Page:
USAttorneys can help you resolve issues of pet custody by connecting you with a Florida divorce lawyer.

Fort Lauderdale, FL- According to the American Veterinarian Association, there are approximately 74 million pet cats and 70 million pet dogs in the U.S. Over sixty percent of households in the country have at least one four-legged family member, and they too can be put in the middle of a nasty divorce. That is why our team of divorce lawyers in Fort Lauderdale are often asked: Should my pet be included in my prenuptial agreement?

If you are considering a prenuptial agreement, let us connect you with a divorce lawyer in Fort Lauderdale to explain the pros and cons such an agreement and will guide you through the process. USAttorneys can connect you with one today.

In a past survey, the American Academy of Matrimonial Lawyers (AAML) found that 27 percent of divorce attorneys have seen a rise in the number of pet custody cases over the past few years. The vast majority, 88 percent, involve disputes over the family dog while only a meager 5 percent involve cats, according to the AAML.

Pet custody can be a vexing issue in divorce.

To someone who hasn’t owned a pet, the notion that one can become the center of heated custody dispute seems absurd, but in divorce, it can become a very heated issue. Sadly, courts don’t treat pets like the beloved members of the family that they are; divorce court treats pets like they are property. Because pets are property, who gets custody of a cat or a dog is not as important to court, and there is no guarantee that a judge will help a couple decide on this very important issue. Should a judge choose to take up the issue, they aren’t going to take each spouse’s feeling for a pet into consideration; they are going to see the pet as an asset with a value and put a pet with the spouse who cannot give it the attention and care it requires.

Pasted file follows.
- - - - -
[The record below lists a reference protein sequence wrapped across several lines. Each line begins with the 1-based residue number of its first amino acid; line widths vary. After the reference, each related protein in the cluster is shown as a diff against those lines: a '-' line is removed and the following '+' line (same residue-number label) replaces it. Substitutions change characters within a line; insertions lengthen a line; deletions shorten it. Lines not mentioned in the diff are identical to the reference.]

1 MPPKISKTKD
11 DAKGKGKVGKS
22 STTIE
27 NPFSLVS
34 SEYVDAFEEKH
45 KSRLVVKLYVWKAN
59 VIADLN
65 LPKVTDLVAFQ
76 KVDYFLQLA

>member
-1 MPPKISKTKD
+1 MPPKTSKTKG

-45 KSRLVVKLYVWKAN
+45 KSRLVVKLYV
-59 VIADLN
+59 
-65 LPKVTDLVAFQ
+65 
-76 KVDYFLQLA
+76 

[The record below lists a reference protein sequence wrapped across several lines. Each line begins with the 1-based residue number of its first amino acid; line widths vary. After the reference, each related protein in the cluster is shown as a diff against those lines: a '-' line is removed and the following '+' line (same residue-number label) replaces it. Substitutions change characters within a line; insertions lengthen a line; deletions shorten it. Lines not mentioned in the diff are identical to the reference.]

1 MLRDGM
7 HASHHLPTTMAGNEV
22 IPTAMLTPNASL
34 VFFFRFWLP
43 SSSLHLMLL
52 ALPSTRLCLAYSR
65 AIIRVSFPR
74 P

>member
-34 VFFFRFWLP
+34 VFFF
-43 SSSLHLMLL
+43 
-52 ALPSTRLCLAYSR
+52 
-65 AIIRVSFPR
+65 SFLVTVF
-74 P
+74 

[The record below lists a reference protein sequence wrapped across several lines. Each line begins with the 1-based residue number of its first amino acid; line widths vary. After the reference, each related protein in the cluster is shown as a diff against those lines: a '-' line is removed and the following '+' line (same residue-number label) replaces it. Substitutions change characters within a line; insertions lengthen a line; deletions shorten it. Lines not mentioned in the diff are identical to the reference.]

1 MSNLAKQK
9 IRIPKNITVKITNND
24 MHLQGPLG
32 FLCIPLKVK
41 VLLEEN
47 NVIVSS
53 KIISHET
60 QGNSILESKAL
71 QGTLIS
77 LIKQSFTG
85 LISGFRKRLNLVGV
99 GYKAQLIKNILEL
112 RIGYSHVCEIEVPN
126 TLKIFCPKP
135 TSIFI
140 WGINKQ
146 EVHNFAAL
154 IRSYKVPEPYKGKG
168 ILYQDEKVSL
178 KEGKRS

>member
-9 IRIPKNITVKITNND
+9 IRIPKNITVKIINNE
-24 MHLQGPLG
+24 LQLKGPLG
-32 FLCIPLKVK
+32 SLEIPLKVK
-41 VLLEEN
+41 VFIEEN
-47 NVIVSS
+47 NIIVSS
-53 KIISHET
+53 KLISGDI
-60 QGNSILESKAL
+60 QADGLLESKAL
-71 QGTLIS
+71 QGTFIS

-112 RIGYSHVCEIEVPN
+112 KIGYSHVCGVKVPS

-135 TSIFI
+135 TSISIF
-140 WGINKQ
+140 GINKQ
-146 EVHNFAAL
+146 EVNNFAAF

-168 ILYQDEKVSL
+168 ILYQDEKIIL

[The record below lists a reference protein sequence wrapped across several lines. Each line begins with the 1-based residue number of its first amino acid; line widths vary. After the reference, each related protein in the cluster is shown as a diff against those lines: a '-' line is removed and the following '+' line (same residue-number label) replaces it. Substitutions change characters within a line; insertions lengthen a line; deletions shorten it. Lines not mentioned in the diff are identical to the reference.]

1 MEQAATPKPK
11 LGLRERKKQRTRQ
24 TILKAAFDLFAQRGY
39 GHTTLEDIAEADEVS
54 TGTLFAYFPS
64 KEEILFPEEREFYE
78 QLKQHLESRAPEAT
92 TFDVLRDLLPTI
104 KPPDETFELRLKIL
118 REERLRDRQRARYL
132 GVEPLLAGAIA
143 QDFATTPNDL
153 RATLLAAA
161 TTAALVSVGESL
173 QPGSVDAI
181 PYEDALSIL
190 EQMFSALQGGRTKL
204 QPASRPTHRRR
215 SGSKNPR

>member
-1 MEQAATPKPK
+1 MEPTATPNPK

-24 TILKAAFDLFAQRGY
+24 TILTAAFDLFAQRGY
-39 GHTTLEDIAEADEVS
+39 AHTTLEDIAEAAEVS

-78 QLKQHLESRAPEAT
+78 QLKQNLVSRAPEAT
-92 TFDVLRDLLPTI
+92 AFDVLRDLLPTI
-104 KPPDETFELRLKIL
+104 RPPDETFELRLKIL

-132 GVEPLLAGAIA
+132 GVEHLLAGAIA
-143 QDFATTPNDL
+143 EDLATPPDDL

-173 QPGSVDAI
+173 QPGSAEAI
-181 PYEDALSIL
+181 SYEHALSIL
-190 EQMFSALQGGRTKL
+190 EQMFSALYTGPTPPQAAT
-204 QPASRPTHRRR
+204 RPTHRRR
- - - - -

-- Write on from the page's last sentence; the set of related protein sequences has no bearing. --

A prenuptial agreement is probably the best solution to the pet custody issue. If a couple has a pet, they can add a provision to their prenuptial agreement that will dictate which spouse gets primary custody of their pet. When you add you beloved family pet to your prenuptial agreement, you can make tough decisions at a more emotionally stable time for a couple.

Prenuptial agreements can help settle contentious issues.

When adding a pet to a prenuptial agreement, a couple must take into consideration the time, medical care and emotional support a pet requires and be honest about which spouse is capable of providing for the needs

Another thing to take into consideration is who will get the marital home in the event of divorce. Moving is traumatic on pets, probably more so than for people, so the pooch or the kitty should probably stay with the spouse who will retain possession of the marital home. Visitation arrangements can also be made in a prenuptial agreement.

The average cost of caring for a dog is about $1,000 a year. That’s just for the basics like dog food, preventative medications, vaccinations and regular pet visits, so a pet prenuptial can also outline the terms of a financial custody for a pet.

If you have a pet, USAttorneys can connect you with an attorney who will assist you with all aspects of your prenuptial agreement. They can help you with a new prenuptial or help you change the terms of an existing one. Contact a divorce lawyer in Fort Lauderdale, Florida and get help with your prenuptial.

A prenuptial can help you settle contentious issues when anger and emotion isn't an issue.

A prenuptial can help you settle contentious issues when anger and emotion aren’t issues that can cloud a person’s reason.